Vast improvements have been made in hearing protection in recent decades. Nowhere has this been more obvious than at the consumer level of ear pro for the shooting sports where performance has increased and prices decreased. Prices for some kinds electronic ear muffs have dropped so low that they can be had for less than $30.
In this review, I take a look at the Caldwell Premium Series G3 electronic hearing protection muffs. These muffs are not the cheapest set on the market, but with a suggested retail price of less than $60 they are certainly affordable. Combined with its feature list, this made them worth investigating.
The question is: did they measure up? In my time with the G3 ear pro,Â they failed to meet my expectations.
The first section of this review covers the basic information about the hearing protection. The fit and range sections cover my personal experiences with the muffs. Then, I finish up with some alternatives and final thoughts.
Note: All of the photos used on this page are stock images and not original photographs as I normally use. I became so disgusted with these muffs that I threw them away after testing them. Unfortunately, a power surge to my house took out my primary photography hard drive and its backup. While I was able to recover the vast majority of my images from an off-site backup, my photos of the Caldwell G3 muffs were lost. I apologize for the failure to provide good photos for this review.
The Premium Series G3 is a set of over the ears, muff-style hearing protection. Each over-the-ear cup of the muffs contains sound attenuating foam. A rubber-like gasket is used around the edges of each ear cup to form a seal with the shooter’s skin.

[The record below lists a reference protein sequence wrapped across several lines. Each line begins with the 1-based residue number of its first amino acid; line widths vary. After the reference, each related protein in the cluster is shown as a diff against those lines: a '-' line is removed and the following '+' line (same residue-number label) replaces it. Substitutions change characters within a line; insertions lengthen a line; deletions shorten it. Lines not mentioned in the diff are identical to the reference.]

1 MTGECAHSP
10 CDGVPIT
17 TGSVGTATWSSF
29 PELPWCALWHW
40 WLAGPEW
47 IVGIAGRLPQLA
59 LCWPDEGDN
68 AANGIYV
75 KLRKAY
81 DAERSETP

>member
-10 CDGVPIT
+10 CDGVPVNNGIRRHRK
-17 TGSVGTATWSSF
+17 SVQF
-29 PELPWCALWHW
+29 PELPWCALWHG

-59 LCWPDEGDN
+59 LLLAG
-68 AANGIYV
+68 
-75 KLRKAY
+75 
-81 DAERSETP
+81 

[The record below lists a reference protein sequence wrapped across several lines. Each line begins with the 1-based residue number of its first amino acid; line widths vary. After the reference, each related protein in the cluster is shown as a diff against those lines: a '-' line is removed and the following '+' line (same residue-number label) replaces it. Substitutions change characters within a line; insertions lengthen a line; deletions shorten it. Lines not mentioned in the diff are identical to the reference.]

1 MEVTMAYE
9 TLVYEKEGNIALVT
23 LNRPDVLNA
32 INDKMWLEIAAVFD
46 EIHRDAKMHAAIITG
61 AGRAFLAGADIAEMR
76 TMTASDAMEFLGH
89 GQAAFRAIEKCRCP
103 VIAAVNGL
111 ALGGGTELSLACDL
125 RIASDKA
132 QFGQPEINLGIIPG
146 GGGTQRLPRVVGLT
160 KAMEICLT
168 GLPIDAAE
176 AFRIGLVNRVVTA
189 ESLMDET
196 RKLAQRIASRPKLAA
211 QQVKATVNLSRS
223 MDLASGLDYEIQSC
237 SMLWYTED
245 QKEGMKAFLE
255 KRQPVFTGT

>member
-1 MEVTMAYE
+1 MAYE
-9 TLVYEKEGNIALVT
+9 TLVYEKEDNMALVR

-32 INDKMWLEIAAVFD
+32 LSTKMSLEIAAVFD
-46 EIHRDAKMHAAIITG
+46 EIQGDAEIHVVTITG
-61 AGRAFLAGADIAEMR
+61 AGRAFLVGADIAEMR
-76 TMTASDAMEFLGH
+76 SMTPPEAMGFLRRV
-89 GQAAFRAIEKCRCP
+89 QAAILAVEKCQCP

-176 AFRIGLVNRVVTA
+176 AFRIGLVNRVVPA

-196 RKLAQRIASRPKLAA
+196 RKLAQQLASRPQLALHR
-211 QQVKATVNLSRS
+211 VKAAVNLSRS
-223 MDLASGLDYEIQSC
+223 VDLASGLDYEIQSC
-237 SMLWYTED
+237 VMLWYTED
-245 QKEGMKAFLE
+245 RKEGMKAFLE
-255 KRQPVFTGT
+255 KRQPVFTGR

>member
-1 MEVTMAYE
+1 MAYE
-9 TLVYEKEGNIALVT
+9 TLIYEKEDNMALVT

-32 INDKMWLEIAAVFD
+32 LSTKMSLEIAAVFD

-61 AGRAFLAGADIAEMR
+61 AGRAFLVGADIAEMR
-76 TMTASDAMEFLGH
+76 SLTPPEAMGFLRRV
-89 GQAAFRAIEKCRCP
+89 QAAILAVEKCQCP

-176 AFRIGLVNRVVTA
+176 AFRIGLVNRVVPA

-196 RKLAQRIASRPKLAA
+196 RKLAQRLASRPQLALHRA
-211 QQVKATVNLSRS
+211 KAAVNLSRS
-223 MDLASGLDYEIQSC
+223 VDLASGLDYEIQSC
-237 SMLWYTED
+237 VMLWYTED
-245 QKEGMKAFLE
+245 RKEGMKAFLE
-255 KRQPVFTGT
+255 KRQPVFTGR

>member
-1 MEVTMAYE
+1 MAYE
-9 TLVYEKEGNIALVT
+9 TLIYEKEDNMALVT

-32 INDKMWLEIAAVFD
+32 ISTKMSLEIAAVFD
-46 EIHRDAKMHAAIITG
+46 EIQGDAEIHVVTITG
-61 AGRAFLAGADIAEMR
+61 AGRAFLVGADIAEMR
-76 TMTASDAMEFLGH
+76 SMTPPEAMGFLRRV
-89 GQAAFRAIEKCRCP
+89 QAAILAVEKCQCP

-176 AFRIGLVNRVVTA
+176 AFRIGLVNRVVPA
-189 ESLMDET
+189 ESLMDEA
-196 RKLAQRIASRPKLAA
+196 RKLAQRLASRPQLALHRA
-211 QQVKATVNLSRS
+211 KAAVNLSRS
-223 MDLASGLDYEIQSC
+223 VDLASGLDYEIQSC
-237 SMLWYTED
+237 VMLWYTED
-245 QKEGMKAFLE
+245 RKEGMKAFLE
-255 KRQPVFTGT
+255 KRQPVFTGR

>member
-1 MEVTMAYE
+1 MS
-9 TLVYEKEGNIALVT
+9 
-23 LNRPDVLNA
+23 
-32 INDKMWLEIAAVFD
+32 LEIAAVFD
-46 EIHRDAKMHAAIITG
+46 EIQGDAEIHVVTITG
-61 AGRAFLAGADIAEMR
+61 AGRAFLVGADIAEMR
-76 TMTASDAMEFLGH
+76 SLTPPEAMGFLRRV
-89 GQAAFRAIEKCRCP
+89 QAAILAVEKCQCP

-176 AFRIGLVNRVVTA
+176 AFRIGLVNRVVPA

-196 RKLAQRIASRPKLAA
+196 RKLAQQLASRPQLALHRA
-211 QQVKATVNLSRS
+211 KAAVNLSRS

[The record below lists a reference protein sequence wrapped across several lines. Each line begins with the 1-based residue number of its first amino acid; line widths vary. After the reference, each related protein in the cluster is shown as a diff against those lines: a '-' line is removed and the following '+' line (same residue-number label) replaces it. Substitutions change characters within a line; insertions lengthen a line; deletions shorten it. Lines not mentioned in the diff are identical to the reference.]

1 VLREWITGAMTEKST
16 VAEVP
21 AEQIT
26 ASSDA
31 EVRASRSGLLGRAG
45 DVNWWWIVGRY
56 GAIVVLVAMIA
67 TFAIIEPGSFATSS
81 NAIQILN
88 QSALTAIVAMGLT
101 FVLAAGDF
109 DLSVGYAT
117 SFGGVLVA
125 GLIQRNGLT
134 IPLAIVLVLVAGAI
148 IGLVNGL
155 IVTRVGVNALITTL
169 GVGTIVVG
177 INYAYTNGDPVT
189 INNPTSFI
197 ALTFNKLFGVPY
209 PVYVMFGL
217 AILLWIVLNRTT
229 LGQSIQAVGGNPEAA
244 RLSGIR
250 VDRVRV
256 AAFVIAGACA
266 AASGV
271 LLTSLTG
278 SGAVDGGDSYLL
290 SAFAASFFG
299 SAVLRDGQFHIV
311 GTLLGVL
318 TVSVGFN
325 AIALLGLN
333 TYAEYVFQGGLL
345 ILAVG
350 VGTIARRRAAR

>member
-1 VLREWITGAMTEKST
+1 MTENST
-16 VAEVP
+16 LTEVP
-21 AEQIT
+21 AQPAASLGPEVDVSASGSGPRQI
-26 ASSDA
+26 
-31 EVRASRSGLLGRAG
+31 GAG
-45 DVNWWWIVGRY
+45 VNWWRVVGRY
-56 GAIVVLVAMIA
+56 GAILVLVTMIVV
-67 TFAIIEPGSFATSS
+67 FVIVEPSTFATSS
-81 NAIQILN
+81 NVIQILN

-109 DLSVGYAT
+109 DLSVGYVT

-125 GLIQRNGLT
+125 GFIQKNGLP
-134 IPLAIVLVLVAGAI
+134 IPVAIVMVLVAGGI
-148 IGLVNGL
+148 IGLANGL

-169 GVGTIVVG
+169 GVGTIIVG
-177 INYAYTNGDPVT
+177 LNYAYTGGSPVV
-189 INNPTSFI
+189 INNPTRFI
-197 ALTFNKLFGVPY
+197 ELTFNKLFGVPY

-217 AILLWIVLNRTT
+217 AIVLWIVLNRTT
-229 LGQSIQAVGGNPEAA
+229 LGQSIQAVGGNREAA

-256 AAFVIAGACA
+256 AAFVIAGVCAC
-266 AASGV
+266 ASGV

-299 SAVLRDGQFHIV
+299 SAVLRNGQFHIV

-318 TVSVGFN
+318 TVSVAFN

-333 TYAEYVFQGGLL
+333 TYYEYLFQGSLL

Caldwell uses an electronic system to boost low level sounds like voices, while the muffs passively reduce harmful noises like gunfire.
A total of six (6) AAA batteries are needed to power the G3 muffs. According to Caldwell, the run time on six batteries is about 250 hours.
The headband connecting the two ear cups has a soft, fleece cover.
The G3 muffs I am reviewing are part of the company’s Premium Series of hearing protection. At the time of this writing, the G3 is the sole member of the line, but the naming suggests additional models may be forthcoming.
Caldwell set the suggested retail price of these muffs at $59.99.
The muffs have a 21 dB NRR (noise reduction rating.) A NRR is a guideline that can be used to compare how much noise reduction any particular hearing protection product may provide. The higher the number, the better the noise attenuation.
It has been my experience than most plugs offer noise reduction in the 25-33 dB range. Also in my experience, most muffs seem to run in the 24-29 dB range.
A rating of 21 dB seems to be exceptionally low to me. Typically, I would not consider using range muffs with such a low level of attenuation.
However, the numbers don’t always tell the full story as any suppressor manufacturer will tell you. Other factors, such as the sound frequency and duration, also play a role in how dangerous the noise may be to your hearing. One kind of hearing protection might attenuate high frequencies better than another kind even if the second one has a higher NRR.
Caldwell built the G3 muffs with an sound system that allows you to amplify ambient sounds and speech. When the circuit detects a harmful level of noise, the circuitry alters the sound to prevent hearing damage.
Many inexpensive electronic muffs simply cut the amplification circuit when loud noise is encountered. This has the effect of dampening all sounds when it shuts down. If you are talking to someone and another shooter down the line pulls the trigger, the gunfire shuts down the circuit and your friend’s voice is cut out mid sentence.
In these muffs, Caldwell employs a different technology. Instead of cutting out, the circuitry uses a compression technology. The intended effect is to remove harmful noise without cutting out all of the other sounds. Ideally, you would be able to continue your conversation normally even with gunfire.